Whether it’s the language, food, or culture, there’s a certain je ne sais quoi about French culture that draws us. This month, experience the culture and traditions of a global French community right here in Boston!
Bastille Day Party
It’s not déjà-vu. There’s another Independence Day celebration this month: France’s Bastille Day! Celebrate the storming of the Bastille with the French Cultural Center, where the tastes and sounds of the nation take the lead at their annual Back Bay block party. Guests are invited to nosh on savory and sweet bites from Bar Boulud, Teranga and Mr. Crêpe, while Haitian artist Emeline Michel and American-Parisian duo GINKGOA get the party moving with live performances. Crafts, games and face painting for kids will also be offered from 6-8 p.m. According to the Cultural Center’s executive director Catheline van den Branden, the annual event is about having a good time and bringing together the “vibrant Francophone and Francophile community in Boston.”
Marlborough Street (between Berkeley and Clarendon), Friday, July 15, 2016 at 6pm – 11pm, tickets: $28-$35 (view website for VIP reception tickets)
Museum of Fine Arts Boston’s21st Annual Boston French Film Festival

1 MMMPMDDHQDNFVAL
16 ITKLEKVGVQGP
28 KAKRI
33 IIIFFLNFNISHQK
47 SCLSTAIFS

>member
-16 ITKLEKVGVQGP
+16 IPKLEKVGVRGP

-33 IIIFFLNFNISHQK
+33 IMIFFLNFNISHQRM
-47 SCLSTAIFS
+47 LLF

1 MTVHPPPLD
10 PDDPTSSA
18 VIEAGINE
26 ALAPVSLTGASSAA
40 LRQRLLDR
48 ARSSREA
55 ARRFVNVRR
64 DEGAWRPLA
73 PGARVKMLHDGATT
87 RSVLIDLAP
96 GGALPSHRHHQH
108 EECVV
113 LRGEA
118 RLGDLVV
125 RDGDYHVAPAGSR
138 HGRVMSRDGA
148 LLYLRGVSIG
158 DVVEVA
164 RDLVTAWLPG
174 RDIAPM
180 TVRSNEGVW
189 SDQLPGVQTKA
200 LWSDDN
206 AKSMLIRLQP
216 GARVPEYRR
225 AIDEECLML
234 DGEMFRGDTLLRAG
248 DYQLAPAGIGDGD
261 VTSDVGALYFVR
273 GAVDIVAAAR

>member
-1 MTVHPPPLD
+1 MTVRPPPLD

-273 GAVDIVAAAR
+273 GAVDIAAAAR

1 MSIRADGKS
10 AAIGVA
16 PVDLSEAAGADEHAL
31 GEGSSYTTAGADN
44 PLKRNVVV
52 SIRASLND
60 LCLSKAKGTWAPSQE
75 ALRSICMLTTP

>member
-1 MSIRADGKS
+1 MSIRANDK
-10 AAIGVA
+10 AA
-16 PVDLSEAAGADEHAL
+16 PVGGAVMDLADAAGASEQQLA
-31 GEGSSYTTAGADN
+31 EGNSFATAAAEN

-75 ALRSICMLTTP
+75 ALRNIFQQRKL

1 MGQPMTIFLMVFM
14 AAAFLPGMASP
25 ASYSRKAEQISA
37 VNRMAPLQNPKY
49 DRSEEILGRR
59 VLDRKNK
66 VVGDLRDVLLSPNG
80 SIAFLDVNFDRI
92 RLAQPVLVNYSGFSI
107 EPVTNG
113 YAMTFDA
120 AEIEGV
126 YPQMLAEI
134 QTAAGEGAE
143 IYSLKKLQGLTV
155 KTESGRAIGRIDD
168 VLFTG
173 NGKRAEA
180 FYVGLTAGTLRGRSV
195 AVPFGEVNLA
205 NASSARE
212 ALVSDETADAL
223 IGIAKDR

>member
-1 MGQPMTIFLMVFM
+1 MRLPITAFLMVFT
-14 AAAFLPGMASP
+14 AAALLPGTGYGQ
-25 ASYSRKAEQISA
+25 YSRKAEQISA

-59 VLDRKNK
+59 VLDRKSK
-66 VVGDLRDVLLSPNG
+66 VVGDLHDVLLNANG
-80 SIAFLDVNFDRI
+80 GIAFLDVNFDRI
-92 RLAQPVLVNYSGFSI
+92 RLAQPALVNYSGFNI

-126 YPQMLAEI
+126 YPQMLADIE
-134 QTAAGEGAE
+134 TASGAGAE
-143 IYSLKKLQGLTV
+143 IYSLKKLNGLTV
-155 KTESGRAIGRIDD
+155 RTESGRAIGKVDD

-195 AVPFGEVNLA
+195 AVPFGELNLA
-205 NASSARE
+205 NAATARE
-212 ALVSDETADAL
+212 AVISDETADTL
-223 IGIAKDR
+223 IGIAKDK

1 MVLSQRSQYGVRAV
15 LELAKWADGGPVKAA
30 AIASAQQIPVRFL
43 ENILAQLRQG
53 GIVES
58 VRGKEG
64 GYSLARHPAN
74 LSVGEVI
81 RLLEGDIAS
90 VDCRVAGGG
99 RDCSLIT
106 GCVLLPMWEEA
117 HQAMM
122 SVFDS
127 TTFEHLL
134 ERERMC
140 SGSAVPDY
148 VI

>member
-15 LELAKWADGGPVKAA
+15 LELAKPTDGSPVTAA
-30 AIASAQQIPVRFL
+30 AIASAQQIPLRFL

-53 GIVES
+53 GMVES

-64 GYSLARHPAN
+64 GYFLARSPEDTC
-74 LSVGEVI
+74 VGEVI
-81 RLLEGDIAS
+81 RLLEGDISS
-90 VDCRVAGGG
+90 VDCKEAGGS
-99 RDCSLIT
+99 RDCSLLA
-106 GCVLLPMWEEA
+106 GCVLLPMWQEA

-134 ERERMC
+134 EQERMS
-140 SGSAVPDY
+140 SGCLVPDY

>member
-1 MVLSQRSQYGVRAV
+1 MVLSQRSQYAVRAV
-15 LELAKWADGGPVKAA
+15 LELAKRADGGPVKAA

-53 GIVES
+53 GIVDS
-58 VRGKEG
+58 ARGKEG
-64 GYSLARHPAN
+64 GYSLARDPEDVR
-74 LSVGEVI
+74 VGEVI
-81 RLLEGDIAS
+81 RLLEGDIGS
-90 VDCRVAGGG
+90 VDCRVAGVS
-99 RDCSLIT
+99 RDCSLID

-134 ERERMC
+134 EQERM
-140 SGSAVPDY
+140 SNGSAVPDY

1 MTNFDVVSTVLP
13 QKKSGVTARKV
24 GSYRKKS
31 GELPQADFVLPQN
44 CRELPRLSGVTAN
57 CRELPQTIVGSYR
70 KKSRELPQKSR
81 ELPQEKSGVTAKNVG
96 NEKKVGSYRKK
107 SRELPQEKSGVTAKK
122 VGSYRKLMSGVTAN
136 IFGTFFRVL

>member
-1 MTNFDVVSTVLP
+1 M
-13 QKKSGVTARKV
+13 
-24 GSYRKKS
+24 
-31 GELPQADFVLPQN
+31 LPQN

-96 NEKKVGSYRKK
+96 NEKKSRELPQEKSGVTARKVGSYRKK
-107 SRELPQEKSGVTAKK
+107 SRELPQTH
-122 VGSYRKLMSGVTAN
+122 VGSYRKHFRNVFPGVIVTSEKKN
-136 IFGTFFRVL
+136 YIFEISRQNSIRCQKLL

You don’t have to be a film buff to appreciate the films of France. Carter Long, the Katharine Stone White Curator of Film and Video of the MFA, believes that French films “speak to a number of different cultures and experiences” around the world and in the US. Some major themes from the curated program look at the immigration, right wing politics, and the middle class issues we see in the news daily. The museum’s annualfilm festival runs through July 24, presenting a myriad of films, butLong recommends checking out “Measure of a Man,” a drama about the struggles of the middle class. He adds, “[The film is] beautiful, well-paced, really emotionally affecting, but also very funny.”
465 Huntington Ave, Boston, MA 02115, ThroughJuly 24, tickets: $9-$11 per film or $80-$190 for multiple films
Dîner en Blanc
What started as one Frenchman having a classy picnic with his friends in 1988, Dîner en Blanc (“Dinner in White”) has expanded to pop-up events all over the world, featuring white attire and fine foods. While the many rules and traditions tie dîners around the world together, the secret location makes each one unique and exciting. “Not knowing whether you’re going to be in the water or on a park, under a terrace, on an airport hanger —I think that’s what keeps people intrigued and coming back for more,” says Bryer Davis, this year’s co-host. Last year, 1,500 Bostonians came together and dined in City Hall Plaza — still looking fabulous even in the rain. The wait list is already double what it was last year, but it only takes going once to be invited again! Bonne chance!
Location TBD, July 30, tickets: $37 + $8 membership if you’re not a member already